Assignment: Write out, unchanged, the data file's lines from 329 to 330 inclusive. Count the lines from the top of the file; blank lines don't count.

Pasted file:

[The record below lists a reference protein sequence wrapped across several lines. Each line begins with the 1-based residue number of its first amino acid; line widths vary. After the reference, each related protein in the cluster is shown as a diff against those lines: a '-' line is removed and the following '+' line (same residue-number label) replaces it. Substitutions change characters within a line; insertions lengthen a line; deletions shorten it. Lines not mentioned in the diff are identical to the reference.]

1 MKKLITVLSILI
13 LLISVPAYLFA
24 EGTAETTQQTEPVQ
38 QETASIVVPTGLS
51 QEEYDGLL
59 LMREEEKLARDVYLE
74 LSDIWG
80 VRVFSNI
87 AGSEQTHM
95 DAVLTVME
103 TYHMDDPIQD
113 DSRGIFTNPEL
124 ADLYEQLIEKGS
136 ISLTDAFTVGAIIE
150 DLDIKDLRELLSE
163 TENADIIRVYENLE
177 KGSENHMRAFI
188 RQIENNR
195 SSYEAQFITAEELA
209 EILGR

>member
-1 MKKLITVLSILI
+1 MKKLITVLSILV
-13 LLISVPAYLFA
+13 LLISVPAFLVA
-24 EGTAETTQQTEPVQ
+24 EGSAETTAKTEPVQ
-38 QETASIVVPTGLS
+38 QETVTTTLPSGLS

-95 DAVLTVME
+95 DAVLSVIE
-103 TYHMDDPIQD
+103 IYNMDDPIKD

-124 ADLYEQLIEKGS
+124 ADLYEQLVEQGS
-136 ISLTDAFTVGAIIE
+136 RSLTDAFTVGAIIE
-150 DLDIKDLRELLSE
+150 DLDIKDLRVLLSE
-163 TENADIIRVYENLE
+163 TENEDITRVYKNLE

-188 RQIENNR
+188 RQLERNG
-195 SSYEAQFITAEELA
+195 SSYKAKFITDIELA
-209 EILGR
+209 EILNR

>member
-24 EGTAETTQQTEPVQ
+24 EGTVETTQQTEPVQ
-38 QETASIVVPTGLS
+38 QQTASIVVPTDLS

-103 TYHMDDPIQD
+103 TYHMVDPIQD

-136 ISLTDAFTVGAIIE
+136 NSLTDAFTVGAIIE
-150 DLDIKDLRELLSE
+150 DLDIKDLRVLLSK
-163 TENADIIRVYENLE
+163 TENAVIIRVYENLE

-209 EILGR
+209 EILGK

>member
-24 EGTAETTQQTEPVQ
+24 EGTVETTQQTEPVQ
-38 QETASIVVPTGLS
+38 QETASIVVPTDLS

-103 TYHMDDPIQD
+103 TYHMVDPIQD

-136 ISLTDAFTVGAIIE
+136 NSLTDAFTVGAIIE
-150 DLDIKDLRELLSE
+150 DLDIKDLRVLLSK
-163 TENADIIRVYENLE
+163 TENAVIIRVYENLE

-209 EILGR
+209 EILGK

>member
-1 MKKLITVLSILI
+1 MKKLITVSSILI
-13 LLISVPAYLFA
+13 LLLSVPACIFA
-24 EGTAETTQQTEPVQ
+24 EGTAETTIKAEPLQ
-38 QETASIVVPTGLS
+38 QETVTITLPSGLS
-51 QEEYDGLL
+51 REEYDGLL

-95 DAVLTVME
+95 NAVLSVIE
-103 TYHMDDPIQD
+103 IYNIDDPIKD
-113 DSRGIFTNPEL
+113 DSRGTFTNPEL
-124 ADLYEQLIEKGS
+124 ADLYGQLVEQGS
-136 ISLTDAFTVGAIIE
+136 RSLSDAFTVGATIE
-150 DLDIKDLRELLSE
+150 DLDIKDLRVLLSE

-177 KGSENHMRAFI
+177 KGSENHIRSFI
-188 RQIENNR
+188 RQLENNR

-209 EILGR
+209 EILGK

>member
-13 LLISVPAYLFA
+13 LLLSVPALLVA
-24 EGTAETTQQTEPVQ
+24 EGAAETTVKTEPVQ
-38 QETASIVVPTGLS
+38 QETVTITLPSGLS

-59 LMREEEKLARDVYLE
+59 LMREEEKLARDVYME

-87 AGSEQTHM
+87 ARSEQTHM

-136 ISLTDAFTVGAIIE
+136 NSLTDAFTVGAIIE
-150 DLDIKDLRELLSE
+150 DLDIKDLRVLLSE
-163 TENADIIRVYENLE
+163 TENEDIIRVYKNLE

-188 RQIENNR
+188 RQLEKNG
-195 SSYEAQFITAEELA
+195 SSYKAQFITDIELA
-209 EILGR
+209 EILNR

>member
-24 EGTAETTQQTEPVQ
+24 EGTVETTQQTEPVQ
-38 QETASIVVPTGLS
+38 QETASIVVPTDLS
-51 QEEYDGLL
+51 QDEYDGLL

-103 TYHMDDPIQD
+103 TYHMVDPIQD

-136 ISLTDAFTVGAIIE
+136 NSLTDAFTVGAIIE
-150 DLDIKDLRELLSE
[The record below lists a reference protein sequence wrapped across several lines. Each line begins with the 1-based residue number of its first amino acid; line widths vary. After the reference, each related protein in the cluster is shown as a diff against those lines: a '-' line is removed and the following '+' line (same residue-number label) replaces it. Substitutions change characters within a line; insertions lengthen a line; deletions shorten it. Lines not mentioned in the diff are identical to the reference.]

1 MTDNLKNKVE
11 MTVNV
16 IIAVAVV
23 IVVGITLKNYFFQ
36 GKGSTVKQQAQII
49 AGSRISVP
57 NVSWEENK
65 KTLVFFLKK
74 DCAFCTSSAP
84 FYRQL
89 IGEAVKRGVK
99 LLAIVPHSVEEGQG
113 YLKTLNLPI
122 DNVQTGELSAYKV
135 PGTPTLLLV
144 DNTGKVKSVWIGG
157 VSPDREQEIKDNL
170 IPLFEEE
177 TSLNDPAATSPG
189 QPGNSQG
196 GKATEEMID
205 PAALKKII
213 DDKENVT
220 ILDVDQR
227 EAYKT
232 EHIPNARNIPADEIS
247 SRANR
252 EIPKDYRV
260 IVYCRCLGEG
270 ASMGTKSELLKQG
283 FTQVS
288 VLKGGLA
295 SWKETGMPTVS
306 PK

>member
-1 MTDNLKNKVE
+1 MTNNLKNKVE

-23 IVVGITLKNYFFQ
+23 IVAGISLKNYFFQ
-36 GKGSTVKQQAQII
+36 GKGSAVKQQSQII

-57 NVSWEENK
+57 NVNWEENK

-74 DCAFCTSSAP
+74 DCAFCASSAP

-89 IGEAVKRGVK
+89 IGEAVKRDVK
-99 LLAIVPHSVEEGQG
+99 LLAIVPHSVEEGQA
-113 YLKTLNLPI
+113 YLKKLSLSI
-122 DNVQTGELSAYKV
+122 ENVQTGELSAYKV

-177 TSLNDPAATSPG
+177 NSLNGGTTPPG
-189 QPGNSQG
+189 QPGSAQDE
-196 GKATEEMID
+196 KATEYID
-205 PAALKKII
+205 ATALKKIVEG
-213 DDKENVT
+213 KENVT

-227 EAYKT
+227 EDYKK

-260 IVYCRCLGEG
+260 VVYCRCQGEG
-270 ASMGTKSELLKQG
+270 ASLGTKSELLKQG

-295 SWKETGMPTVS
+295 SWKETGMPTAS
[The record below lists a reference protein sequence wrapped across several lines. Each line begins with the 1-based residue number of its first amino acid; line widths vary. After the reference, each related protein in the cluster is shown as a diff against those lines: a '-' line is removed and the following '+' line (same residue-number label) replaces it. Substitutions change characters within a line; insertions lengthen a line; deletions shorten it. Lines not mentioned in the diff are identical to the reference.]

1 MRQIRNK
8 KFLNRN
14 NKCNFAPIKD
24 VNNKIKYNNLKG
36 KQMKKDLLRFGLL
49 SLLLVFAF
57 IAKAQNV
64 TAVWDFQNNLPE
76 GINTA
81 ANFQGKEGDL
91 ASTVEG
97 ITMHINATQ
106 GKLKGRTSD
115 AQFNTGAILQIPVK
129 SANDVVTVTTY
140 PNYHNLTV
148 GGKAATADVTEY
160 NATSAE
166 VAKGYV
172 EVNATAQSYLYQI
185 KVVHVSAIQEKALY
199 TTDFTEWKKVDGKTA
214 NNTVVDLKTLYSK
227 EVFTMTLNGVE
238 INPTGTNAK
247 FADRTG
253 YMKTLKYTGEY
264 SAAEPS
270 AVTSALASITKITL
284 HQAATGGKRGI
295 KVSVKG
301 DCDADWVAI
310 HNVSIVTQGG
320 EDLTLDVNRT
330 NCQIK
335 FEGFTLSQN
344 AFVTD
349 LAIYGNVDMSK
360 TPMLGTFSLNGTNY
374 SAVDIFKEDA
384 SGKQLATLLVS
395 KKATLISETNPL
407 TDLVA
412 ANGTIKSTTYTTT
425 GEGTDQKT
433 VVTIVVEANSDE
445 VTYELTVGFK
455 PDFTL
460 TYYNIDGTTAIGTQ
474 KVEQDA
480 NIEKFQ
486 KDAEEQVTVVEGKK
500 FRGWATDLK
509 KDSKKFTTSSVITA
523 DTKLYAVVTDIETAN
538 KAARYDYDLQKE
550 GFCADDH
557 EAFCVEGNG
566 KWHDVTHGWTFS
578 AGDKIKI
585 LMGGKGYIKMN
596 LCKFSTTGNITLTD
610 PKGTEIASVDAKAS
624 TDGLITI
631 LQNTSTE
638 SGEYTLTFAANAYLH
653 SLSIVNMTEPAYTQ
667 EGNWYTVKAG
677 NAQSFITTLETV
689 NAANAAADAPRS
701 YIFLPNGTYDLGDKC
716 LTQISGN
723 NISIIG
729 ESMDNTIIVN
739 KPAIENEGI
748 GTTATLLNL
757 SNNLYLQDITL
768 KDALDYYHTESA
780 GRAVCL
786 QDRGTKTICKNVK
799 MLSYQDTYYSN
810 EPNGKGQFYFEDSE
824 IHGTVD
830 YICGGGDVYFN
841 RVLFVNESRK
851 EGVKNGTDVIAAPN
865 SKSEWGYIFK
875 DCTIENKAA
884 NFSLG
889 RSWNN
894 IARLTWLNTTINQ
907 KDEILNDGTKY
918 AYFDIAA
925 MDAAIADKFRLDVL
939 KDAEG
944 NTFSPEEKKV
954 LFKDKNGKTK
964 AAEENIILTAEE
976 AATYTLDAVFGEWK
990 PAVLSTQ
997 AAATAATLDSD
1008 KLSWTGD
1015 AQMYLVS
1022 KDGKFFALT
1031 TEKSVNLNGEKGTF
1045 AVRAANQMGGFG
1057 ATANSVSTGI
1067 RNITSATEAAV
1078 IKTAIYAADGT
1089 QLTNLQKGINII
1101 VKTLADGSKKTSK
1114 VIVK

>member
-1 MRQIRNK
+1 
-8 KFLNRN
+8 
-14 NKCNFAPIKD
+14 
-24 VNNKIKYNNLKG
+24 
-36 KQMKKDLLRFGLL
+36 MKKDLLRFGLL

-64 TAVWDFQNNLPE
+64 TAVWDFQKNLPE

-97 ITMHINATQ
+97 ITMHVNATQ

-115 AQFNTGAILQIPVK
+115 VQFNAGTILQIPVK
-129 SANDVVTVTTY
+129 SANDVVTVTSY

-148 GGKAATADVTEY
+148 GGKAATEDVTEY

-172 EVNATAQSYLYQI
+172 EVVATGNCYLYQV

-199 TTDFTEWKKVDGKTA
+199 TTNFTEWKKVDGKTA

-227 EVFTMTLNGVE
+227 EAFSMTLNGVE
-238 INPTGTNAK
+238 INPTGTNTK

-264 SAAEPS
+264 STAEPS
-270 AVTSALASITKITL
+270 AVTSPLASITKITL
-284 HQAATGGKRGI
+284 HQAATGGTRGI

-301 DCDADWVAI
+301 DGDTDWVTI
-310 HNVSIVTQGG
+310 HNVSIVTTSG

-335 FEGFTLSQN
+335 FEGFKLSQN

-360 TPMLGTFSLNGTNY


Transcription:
-1 MRQIRNK
+1 